The problem with a CMS is that CEOs don't understand that they are not merely a "getting-stuff-onto-the-web tool." The "S" in CMS stands for System -- not product. That system is supposed to unite the world of creating, collaborating, collecting and channeling content. The mentality that it is merely something that gets content onto the web is the reason so many sites are, well, anemic. And, frankly, the reason so many balance sheets are sickly. Traffic doesn't stick (nor return) to sites that don't anticipate readers needs.
Instead of being a seamless solution into the entire workflow, the CMS tends to be an ad hoc interruption into an already stressful day. It would be like having two homes, and having to carry everything you need from one home to the next. Pretty soon you buy duplicates of everything just to keep yourself sane. Your wallet is lighter, right? Or, you start focusing on one abode more than the other. Now the other is lacking. See how this doesn't work out?
It's also the reason why the pure-plays, the companies that are solely online are driving the innovations in the industry. They have created, from scratch, an entire digital content supply chain, without having to worry about the turf wars surrounding the various bastions in the traditional world. No, they have built a digital infrastructure that allows the ebb, flow and sharing of digital content. They don't necessarily have it all figured out -- but they aren't being anchored by a century old legacy system.
The challenge for CEOs who grew up on the traditional business side, is that they never worked the "Fry Station." In McDonalds, to move up the management ladder, a person has to work every role: cashier, fry station and cook the burgers. That notion of working your way up through every department holds true in most industries. That is what made you a great CEO. You worked the Fry Station.
However, for many, digital entered into our professional lives at the mid or late point of our careers. We are managing -- and now relying on something -- we just don't understand. And as such, we rely on others to guide us. That may or may not be a good move. So here are my guidelines for purchasing a CMS:
- Work the Fry Station. Ignorance is no excuse for not obeying the law -- and its no excuse for managing your company. You can start out by creating a blog if you are too embarrassed to ask an underling to show you how to work the current CMS. But roll up your sleeves and get going. Create a post. Create it in Word and try to paste it into your blog. Try and update from your Blackberry. Create some tags. Change your mind. This little lesson will be priceless.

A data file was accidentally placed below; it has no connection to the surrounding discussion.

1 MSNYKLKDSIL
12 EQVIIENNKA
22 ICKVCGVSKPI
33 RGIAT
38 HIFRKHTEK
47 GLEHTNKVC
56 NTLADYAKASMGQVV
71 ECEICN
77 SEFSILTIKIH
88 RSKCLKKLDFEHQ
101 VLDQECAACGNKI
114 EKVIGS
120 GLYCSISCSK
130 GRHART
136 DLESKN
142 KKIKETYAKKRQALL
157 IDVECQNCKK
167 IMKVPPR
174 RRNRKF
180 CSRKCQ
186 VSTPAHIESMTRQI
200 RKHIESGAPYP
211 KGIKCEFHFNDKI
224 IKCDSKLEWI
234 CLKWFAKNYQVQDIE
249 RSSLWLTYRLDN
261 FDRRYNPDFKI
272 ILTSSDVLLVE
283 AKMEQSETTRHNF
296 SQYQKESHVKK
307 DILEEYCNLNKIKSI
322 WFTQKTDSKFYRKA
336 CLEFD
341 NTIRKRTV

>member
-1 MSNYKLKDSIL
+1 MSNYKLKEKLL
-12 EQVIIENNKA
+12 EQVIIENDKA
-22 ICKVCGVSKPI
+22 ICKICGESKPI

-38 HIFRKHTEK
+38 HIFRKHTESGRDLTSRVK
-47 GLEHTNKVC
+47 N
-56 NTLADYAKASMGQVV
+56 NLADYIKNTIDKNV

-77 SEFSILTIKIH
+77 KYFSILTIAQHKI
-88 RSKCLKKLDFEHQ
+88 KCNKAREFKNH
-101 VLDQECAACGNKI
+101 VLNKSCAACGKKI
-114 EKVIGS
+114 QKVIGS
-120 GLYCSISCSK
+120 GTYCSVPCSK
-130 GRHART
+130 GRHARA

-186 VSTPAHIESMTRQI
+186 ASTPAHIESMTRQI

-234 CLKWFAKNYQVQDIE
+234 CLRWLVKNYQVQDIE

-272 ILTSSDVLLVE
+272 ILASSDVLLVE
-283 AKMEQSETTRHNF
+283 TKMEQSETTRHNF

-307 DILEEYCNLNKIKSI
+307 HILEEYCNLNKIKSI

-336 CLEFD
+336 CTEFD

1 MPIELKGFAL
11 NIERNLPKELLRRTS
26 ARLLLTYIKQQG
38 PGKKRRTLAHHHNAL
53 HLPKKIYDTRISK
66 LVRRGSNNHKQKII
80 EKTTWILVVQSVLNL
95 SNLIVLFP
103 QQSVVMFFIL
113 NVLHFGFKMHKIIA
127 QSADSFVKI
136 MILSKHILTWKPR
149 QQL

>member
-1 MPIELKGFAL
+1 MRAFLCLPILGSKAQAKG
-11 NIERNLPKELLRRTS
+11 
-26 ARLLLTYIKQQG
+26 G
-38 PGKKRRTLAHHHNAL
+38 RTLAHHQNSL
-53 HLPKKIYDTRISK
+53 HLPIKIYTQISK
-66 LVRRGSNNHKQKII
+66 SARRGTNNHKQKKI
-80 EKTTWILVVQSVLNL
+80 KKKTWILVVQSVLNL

- Trust ... but Verify. You hired a CTO to manage -- but does he or she have an agenda? CTOs are human too. Some like to build things so that they can have a bigger development staff. You have to ask yourself -- which business are you in, the software development business -- or not. Because let me tell you, building and maintaining a CMS is a fulltime job. As soon as it is built, it is obsolete and needs to be improved upon. Is that the expertise you really want to invest and cultivate?
- Examine the Workflow. As I said before, the word CMS is a real misnomer, since it suggests a single product, instead of systemic approach to the 4Cs: creating, collaborating, collecting and channeling content. Look at each of these steps in the supply chain, and develop a system that works across the entire company. If you update here -- will it update there (automatically) -- or does someone have to remember to "move it to the other house."
- Align CMS with Business Goals. In case I haven't been clear, a true CMS should not merely shovel stuff onto the web. List what you want to accomplish business wise: (hints: optimize operations, lower production costs, monetize assets) and align your system to your goals. This means taking a very hard look at Point 3 above.
- Align CMS with Department Needs. A good CMS should touch EVERY department in your company, and across silos. Editorial will be an obvious benefactor of the 4Cs, as research, creation, collaboration and production should be seamless and make their lives easier. But Marketing should find that the CMS will be search engine friendly and allow ease in email marketing. Sales should notice that it is now easy to create new products and get them to market faster. IT should find that it is no longer dinged for every change that needs to happen on the web. Accounting should see operations cost decline and revenues increase.
- Cut Your Losses. I get it. You spent a ton of money on your current system, but it's not answering your business needs. Go back to the two home metaphor: you can't get your money back, but you can stop spending resources on duplications. As my father loves to say, a loss today is cheaper than one tomorrow.
- Build for the Future. You have no idea what the next great application will be. Who would have thought Twitter would take off? Or that so many viewers would flock to the CNN/Facebook collaboration during the inauguration. A system that does not allow "hooks" into new technologies -- or doesn't allow it without 9 months of labor -- just will not pass muster in a world where nimble is number 1.